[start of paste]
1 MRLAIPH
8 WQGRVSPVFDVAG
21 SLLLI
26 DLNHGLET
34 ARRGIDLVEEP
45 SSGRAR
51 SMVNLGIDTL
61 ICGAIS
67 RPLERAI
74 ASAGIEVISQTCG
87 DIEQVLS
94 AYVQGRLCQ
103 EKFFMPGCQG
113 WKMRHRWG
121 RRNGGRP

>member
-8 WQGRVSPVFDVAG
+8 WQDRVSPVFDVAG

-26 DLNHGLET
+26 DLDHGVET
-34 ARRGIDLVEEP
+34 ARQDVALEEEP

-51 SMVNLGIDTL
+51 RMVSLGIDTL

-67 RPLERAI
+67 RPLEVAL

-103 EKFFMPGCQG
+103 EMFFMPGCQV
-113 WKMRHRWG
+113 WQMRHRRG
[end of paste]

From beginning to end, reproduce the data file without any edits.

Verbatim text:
1 MRLAIPH
8 WQGRVSPVFDVAG
21 SLLLI
26 DLNHGLET
34 ARRGIDLVEEP
45 SSGRAR
51 SMVNLGIDTL
61 ICGAIS
67 RPLERAI
74 ASAGIEVISQTCG
87 DIEQVLS
94 AYVQGRLCQ
103 EKFFMPGCQG
113 WKMRHRWG
121 RRNGGRP

>member
-8 WQGRVSPVFDVAG
+8 WQDRVSPVFDVAG

-26 DLNHGLET
+26 DLDHGVET
-34 ARRGIDLVEEP
+34 ARQDVALEEEP

-51 SMVNLGIDTL
+51 RMVSLGIDTL

-67 RPLERAI
+67 RPLEVAL

-103 EKFFMPGCQG
+103 EMFFMPGCQV
-113 WKMRHRWG
+113 WQMRHRRG